On March 11, the U.S. Securities and Exchange Commission (SEC) issued a whistleblower award of approximately $14 million to an individual who published an online report detailing an ongoing fraud. Following the publication of the report, the individual repeatedly reached out to the SEC about the fraud and eventually submitted a formal whistleblower disclosure with the agency. The SEC also denied an award application for a second individual who was also involved in the publication of the report but who, in contrast, did not directly contact the SEC about the violations.
According to the SEC, the online report contained credible and high-quality information about an ongoing fraud that prompted the opening of an investigation. The investigation in turn led to a successful enforcement action which allowed millions of dollars to be returned to harmed investors.
Through the SEC Whistleblower Program, qualified whistleblowers, individuals who voluntarily provide original information that leads to successful enforcement action, are entitled to an award of 10-30% of the funds collected by the government. To be eligible for a whistleblower award, an individual must formally file a disclosure with the SEC via a Form TCR.
Upon a preliminary review, the SEC denied the awarded whistleblower’s award claim due in part to the fact the individual did not file a Form TCR until four years after posting the online report and two months after the SEC posted a Notice of Covered Action for the relevant enforcement action. The SEC also claimed that the individual did not give the information to the SEC “voluntarily” because the agency reached out to the individual for information following the publication of the report.
Upon review, however, the SEC decided to grant the individual an award. It determined that the whistleblower did in fact voluntarily disclose the information to the SEC by reaching out to an SEC enforcement attorney three days after posting the report on the internet. This was before the agency reached out to the whistleblower. Given that the whistleblower promptly contacted the enforcement staff after publishing the report and that the information provided to the agency was credible and high quality, the SEC decided to use its discretionary authority to waive the TCR filing requirement for the whistleblower and issue an award.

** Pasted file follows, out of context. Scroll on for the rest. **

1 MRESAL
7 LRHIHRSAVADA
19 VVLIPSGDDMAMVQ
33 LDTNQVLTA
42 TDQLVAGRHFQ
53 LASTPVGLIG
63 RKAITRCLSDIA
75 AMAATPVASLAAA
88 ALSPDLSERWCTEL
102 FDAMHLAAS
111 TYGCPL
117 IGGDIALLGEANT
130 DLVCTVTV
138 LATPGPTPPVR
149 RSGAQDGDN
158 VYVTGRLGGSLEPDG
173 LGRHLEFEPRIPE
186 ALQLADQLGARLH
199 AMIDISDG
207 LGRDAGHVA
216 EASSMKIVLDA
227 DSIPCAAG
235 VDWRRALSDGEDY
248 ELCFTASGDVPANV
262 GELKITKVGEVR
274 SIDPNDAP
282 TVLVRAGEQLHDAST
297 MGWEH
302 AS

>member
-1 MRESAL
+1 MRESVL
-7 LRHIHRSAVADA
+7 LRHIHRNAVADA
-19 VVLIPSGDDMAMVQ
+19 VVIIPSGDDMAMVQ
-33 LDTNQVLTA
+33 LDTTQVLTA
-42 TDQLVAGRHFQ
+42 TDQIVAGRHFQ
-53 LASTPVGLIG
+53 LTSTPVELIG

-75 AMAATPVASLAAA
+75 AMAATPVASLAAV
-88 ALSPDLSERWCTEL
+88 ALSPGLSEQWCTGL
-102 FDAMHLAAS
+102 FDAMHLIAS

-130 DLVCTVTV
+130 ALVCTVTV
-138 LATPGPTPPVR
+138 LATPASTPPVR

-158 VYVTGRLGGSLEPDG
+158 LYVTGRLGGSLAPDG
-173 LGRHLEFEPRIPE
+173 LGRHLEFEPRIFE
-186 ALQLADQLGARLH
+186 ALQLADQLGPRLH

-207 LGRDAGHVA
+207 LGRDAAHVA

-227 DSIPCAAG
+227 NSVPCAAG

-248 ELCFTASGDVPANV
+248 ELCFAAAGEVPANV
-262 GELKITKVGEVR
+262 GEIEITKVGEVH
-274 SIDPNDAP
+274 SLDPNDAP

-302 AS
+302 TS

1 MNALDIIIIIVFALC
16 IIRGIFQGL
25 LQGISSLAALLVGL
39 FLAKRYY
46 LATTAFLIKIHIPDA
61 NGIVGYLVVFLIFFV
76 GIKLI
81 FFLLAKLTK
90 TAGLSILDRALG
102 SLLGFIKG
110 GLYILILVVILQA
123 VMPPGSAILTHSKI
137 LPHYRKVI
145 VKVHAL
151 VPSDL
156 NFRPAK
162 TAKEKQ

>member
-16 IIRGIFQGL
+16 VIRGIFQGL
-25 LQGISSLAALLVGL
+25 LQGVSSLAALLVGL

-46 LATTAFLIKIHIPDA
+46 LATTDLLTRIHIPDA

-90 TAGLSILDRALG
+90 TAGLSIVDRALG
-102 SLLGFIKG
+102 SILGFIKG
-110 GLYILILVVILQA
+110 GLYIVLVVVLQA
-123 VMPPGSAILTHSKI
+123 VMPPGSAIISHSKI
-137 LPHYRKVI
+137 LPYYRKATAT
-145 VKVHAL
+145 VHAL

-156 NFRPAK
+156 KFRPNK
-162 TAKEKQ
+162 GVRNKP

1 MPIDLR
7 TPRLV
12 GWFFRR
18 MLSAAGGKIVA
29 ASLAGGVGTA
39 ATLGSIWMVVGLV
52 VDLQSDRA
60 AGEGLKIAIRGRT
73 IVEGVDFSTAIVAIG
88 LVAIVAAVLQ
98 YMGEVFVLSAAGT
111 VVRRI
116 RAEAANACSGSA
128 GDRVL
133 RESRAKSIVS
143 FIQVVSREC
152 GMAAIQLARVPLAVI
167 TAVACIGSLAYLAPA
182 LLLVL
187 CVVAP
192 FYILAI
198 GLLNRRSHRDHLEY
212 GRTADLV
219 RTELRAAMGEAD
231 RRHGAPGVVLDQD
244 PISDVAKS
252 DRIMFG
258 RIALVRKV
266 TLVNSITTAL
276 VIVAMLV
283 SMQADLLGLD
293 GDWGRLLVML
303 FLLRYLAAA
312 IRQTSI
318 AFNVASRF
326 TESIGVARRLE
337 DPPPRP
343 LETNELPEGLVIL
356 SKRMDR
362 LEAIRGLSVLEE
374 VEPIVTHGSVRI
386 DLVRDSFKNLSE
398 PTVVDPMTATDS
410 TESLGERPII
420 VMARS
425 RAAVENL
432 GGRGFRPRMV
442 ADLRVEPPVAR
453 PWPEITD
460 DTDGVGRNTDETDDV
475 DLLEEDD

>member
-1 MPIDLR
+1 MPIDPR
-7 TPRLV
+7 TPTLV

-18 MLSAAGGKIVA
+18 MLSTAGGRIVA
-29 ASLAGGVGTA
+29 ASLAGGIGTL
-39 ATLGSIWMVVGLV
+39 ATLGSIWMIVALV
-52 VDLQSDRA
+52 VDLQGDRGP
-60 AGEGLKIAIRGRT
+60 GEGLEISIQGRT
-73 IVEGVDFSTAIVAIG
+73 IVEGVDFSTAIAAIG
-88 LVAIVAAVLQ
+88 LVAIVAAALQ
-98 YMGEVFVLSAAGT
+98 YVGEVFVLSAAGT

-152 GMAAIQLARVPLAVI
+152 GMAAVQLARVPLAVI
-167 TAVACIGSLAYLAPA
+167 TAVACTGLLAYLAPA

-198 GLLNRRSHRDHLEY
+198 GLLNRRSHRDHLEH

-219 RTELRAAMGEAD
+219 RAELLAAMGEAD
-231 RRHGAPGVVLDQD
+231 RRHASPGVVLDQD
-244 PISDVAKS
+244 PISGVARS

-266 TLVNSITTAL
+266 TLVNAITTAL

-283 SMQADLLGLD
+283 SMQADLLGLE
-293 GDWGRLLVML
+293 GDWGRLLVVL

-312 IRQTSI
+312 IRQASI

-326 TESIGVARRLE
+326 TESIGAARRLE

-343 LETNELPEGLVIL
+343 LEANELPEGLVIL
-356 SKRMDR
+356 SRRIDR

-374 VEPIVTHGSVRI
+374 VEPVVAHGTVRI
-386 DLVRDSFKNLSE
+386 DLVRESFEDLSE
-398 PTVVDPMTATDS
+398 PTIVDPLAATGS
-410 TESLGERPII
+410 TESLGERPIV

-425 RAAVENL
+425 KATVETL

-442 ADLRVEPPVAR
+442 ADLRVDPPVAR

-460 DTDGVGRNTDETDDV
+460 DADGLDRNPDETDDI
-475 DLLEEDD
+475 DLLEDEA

“Whistleblowers can play a critical role in an investigation,” said Creola Kelly, Chief of the SEC’s Office of the Whistleblower. “Here, the whistleblower posted a research report online outlining the allegations against the company and its officer and also, importantly, took expeditious steps to provide this information to the Commission. This case demonstrates the importance of whistleblowers reporting directly to the SEC so that the agency can promptly investigate allegations of wrongdoing.”
The SEC’s award order also details a denial of a whistleblower award application by another individual involved in the online report. Unlike the awarded whistleblower, this individual did not make any contact with the SEC following the report’s publication. In the order, the SEC explains the intent behind denying the award application:
“In rejecting Claimant 2’s award claim, we do not intend to diminish Claimant 2’s role in investigating the Company and in publicly exposing the wrongdoing at the Company through writing and publishing the online report. Nor do we wish to discourage others from undertaking similar efforts. However, our whistleblower program is designed ‘to motivate those with inside or special knowledge to come forward and assist the Government to identify and prosecute persons who have violated securities laws and recover money for victims of financial fraud.’ To that end, Section 21F and our whistleblower rules unambiguously require individuals to provide their original information directly to the Commission and in the manner prescribed by the rules, if they wish to pursue a whistleblower award.”